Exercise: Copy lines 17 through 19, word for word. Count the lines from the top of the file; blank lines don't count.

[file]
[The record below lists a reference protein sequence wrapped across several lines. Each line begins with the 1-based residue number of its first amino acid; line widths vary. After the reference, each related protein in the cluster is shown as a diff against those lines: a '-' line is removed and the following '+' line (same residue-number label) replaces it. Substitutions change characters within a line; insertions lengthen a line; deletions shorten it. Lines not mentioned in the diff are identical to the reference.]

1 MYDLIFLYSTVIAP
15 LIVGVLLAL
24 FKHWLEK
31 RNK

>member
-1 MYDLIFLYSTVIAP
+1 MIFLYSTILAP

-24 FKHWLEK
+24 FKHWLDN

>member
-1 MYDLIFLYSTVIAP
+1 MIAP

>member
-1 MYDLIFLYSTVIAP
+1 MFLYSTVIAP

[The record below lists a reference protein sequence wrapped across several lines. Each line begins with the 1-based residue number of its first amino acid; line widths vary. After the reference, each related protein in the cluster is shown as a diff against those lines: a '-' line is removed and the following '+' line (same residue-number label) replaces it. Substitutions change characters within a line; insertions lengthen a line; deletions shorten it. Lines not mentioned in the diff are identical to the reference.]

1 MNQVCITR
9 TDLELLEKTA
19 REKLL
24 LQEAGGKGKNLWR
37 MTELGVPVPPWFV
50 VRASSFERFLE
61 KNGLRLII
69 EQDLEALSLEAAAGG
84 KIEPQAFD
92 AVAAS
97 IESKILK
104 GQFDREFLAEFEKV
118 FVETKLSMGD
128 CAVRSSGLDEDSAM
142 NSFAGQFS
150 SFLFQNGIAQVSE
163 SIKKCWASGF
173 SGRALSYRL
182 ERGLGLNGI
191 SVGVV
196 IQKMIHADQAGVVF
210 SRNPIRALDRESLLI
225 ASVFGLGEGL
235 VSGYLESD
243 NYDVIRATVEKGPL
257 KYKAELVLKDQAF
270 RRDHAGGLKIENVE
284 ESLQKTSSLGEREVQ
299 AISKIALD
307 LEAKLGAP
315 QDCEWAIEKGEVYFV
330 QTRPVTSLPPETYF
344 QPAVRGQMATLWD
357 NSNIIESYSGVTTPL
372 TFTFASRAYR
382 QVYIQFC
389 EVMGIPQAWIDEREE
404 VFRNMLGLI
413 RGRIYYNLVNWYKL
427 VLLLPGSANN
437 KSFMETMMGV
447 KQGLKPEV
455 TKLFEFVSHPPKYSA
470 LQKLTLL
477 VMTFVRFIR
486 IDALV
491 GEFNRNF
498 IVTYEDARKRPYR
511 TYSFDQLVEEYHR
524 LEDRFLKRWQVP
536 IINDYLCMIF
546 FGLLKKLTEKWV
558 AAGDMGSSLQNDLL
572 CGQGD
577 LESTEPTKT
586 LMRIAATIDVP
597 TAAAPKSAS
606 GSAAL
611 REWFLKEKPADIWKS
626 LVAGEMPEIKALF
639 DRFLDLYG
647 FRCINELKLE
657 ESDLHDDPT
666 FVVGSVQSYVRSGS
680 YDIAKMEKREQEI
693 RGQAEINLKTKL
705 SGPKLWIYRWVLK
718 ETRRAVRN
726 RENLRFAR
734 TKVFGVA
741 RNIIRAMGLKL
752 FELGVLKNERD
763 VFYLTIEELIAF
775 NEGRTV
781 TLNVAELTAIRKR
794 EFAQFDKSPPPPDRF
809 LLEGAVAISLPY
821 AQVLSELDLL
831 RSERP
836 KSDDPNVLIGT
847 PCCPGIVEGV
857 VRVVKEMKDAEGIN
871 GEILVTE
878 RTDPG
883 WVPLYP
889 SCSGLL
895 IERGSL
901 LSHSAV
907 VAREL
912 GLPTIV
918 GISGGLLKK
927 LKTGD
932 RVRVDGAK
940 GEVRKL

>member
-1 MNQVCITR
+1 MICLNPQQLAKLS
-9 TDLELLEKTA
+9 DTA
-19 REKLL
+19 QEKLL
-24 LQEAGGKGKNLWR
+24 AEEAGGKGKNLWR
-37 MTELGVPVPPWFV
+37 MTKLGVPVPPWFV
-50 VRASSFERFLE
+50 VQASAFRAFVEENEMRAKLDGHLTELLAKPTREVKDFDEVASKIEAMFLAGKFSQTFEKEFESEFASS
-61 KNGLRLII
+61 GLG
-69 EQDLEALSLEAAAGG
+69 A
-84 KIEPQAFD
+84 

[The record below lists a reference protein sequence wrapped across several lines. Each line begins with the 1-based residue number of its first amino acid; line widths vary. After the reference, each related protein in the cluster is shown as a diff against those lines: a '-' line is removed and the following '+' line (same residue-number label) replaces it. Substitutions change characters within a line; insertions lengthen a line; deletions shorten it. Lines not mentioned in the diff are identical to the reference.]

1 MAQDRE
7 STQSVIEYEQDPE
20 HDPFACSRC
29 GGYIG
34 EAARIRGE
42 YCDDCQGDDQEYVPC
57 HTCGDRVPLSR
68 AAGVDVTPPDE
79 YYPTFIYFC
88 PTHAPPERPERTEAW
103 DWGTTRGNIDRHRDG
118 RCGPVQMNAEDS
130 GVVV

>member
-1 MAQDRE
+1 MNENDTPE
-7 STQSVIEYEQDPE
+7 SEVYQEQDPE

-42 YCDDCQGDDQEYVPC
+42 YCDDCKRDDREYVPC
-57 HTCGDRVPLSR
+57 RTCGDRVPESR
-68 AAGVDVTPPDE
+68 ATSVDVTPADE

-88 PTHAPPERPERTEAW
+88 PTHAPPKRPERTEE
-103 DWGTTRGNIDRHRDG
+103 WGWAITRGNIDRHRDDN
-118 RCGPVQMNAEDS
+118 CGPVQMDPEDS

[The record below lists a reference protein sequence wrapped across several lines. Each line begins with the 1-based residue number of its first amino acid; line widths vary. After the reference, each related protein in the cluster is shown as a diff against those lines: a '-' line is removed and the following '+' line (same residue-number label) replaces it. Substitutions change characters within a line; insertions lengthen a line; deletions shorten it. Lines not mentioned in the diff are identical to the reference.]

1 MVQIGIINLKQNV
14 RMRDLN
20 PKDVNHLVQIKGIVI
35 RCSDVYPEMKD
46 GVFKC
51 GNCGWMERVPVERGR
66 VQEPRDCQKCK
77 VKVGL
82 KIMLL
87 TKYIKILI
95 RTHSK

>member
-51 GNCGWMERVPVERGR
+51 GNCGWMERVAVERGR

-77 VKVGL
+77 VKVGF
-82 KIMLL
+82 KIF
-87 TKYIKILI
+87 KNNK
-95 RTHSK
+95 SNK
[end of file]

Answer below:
[The record below lists a reference protein sequence wrapped across several lines. Each line begins with the 1-based residue number of its first amino acid; line widths vary. After the reference, each related protein in the cluster is shown as a diff against those lines: a '-' line is removed and the following '+' line (same residue-number label) replaces it. Substitutions change characters within a line; insertions lengthen a line; deletions shorten it. Lines not mentioned in the diff are identical to the reference.]

1 MNQVCITR
9 TDLELLEKTA